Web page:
Objective: To compare long-term cardiovascular outcomes in survivors of fetal anaemia and intrauterine transfusion with those of non-anaemic siblings. Design: Retrospective cohort study. Setting: Auckland, New Zealand. Participants: Adults who received intrauterine transfusion for anaemia due to rhesus disease (exposed) and their unexposed sibling(s). Exposure: Fetal anaemia requiring intrauterine transfusion. Main outcome measures: Anthropometry, blood pressure, lipids, heart rate variability and cardiac MRI, including myocardial perfusion. Results: Exposed participants (n=95) were younger than unexposed (n=92, mean±SD 33.7±9.3 vs 40.1 ±10.9 years) and born at earlier gestation (34.3±1.7 vs 39.5±2.1 weeks). Exposed participants had smaller left ventricular volumes (end-diastolic volume/body surface area, difference between adjusted means -6.1, 95% CI -9.7 to -2.4 mL/m2), increased relative left ventricular wall thickness (difference between adjusted means 0.007, 95% CI 0.001 to 0.012 mm.m2/mL) and decreased myocardial perfusion at rest (ratio of geometric means 0.86, 95% CI 0.80 to 0.94). Exposed participants also had increased low frequency-to-high frequency ratio on assessment of heart rate variability (ratio of geometric means 1.53, 95% CI 1.04 to 2.25) and reduced high-density lipoprotein concentration (difference between adjusted means -0.12, 95% CI -0.24 to 0.00 mmol/L). Conclusions: This study provides the first evidence in humans that cardiovascular development is altered following exposure to fetal anaemia and intrauterine transfusion, with persistence of these changes into adulthood potentially indicating increased risk of cardiovascular disease. These findings are relevant to the long-term health of intrauterine transfusion recipients, and may potentially also have implications for adults born preterm who were exposed to anaemia at a similar postconceptual age.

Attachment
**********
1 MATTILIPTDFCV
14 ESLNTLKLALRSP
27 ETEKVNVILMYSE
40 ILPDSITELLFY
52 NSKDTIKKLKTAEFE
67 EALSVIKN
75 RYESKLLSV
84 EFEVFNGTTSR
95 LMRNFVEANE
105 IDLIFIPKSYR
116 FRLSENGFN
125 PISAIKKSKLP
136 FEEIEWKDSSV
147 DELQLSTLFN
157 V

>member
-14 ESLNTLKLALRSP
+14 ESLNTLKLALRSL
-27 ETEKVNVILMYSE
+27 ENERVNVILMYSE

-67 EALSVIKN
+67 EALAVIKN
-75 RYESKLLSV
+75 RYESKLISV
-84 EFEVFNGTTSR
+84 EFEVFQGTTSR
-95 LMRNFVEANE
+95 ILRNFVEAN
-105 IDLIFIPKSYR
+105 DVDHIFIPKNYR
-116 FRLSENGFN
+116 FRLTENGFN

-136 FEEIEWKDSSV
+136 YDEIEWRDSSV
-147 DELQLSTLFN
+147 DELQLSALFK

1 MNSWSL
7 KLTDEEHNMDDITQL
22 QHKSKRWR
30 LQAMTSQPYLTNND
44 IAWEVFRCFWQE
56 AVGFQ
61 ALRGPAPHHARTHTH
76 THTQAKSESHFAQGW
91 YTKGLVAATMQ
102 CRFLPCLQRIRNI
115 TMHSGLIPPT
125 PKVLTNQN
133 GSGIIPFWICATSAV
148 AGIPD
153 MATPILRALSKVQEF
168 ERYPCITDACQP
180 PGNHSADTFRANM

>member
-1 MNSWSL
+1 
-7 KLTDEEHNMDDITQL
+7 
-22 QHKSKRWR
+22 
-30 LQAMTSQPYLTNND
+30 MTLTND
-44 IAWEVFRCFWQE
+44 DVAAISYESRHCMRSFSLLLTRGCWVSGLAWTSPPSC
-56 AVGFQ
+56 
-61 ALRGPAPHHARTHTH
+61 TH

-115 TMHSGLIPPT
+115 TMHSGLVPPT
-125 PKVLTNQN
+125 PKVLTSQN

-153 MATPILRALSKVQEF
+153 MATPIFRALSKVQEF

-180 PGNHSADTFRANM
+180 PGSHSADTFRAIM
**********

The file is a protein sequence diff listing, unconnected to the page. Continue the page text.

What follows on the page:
ASJC Scopus subject areas
- Pediatrics, Perinatology, and Child Health